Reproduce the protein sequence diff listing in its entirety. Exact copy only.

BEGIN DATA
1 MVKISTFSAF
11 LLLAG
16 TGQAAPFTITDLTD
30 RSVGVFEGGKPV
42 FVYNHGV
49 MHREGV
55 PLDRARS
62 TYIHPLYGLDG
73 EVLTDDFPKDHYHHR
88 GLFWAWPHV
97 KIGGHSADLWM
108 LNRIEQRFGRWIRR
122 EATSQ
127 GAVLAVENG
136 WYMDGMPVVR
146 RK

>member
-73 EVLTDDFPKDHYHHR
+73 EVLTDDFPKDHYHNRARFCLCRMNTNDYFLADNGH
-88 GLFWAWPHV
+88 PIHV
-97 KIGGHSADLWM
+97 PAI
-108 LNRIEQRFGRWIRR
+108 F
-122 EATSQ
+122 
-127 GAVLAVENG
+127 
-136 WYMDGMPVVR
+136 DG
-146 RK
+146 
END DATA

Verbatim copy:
1 MVKISTFSAF
11 LLLAG
16 TGQAAPFTITDLTD
30 RSVGVFEGGKPV
42 FVYNHGV
49 MHREGV
55 PLDRARS
62 TYIHPLYGLDG
73 EVLTDDFPKDHYHHR
88 GLFWAWPHV
97 KIGGHSADLWM
108 LNRIEQRFGRWIRR
122 EATSQ
127 GAVLAVENG
136 WYMDGMPVVR
146 RK

>member
-73 EVLTDDFPKDHYHHR
+73 EVLTDDFPKDHYHNRARFCLCRMNTNDYFLADNGH
-88 GLFWAWPHV
+88 PIHV
-97 KIGGHSADLWM
+97 PAI
-108 LNRIEQRFGRWIRR
+108 F
-122 EATSQ
+122 
-127 GAVLAVENG
+127 
-136 WYMDGMPVVR
+136 DG
-146 RK
+146 